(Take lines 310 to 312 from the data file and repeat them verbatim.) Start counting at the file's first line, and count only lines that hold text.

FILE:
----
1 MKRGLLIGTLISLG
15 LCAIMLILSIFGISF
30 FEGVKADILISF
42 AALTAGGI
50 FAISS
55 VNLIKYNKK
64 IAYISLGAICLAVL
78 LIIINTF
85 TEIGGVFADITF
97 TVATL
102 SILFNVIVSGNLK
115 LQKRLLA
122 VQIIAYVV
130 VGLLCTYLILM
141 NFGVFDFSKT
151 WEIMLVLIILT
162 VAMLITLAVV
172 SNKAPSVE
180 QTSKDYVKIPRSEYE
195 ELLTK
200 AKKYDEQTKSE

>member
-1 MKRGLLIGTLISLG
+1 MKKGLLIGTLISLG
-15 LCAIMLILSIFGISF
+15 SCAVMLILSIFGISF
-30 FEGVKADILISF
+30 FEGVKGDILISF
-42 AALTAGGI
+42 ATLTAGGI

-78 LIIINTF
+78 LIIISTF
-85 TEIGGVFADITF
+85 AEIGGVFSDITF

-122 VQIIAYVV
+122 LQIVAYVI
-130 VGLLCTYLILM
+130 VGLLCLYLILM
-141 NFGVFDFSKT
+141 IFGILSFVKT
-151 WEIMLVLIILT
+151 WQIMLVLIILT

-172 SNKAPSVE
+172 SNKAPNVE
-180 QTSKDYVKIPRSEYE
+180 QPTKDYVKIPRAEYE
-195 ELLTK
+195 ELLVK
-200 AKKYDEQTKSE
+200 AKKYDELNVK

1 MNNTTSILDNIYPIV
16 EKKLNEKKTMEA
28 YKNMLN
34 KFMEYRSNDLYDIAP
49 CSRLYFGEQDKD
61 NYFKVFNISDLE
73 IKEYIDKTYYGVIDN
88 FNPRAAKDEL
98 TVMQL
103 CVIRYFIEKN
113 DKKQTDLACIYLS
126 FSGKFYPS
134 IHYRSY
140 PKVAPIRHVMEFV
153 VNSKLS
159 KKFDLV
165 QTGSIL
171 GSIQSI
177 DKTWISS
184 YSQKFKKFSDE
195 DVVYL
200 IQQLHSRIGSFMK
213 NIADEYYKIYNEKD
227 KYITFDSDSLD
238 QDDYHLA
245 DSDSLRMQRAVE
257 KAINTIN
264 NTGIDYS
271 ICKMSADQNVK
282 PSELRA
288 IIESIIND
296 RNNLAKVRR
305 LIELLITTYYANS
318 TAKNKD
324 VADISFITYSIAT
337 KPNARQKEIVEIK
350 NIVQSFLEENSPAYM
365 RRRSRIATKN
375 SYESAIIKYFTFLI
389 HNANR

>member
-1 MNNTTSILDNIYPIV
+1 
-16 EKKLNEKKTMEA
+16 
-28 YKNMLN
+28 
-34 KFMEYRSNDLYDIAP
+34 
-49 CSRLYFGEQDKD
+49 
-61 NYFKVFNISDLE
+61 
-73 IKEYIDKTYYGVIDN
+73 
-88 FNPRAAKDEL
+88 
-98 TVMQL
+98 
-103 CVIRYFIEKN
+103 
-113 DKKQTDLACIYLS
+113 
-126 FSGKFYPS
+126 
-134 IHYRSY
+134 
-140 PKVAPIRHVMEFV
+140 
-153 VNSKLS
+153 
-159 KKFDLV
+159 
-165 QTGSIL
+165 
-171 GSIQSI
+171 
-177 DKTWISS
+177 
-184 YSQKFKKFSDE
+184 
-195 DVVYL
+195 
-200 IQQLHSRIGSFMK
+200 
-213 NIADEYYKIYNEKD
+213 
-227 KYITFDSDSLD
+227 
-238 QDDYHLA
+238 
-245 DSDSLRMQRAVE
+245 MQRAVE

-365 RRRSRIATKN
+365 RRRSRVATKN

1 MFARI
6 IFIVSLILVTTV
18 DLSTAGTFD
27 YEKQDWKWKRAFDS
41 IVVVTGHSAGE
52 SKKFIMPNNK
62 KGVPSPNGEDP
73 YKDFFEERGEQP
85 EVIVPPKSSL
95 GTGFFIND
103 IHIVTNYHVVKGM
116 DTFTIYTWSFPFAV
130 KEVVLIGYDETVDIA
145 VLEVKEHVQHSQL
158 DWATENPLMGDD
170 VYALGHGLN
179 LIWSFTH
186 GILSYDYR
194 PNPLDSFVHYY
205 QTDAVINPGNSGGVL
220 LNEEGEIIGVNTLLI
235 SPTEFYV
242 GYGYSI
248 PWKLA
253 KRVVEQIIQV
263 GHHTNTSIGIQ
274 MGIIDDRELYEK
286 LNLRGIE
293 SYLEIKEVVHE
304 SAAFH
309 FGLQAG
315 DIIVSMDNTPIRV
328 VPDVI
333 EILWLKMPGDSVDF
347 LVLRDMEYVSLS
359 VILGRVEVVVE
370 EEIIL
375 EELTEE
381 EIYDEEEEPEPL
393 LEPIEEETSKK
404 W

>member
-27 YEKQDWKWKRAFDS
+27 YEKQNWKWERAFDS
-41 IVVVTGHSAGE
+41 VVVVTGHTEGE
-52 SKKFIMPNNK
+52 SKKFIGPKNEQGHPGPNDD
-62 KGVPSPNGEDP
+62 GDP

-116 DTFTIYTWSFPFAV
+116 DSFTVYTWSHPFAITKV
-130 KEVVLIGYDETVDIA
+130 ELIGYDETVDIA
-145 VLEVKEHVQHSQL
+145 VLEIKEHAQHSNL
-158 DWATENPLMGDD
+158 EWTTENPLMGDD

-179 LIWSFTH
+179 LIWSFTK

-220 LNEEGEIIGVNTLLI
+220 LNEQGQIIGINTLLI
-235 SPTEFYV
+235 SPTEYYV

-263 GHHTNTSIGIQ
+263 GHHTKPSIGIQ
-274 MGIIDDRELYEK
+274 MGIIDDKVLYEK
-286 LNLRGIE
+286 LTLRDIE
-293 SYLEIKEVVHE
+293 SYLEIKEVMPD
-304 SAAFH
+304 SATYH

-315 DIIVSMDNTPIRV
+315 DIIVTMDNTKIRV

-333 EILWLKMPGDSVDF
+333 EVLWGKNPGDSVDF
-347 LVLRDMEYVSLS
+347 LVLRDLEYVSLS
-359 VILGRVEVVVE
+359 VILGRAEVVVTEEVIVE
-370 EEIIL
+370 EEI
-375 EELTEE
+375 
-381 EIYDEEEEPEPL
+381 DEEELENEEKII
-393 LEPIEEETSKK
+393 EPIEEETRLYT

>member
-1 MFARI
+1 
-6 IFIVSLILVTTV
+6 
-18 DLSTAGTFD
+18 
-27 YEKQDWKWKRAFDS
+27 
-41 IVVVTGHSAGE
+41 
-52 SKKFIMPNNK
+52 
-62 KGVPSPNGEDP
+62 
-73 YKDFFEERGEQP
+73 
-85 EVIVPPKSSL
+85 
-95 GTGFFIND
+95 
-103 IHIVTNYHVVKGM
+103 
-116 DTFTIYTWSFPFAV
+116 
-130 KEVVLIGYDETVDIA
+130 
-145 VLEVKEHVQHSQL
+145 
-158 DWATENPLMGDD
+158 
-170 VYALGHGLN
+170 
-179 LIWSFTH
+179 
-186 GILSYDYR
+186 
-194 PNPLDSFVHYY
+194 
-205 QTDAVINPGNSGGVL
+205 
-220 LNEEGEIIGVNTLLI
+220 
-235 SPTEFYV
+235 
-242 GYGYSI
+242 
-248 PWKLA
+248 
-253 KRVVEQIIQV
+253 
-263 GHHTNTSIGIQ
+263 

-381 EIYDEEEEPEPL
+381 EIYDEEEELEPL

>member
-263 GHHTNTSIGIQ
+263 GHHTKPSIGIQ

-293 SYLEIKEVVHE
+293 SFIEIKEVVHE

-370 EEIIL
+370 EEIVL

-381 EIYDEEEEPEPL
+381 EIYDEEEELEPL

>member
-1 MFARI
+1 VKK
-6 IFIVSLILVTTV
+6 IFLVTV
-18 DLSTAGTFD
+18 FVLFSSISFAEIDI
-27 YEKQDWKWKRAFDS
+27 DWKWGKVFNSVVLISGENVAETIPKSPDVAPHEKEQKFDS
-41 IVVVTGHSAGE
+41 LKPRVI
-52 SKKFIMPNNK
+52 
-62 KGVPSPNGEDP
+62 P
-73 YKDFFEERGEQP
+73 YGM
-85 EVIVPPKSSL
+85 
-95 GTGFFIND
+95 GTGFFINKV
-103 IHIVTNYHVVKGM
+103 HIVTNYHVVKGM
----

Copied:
+41 LKPRVI
-52 SKKFIMPNNK
+52 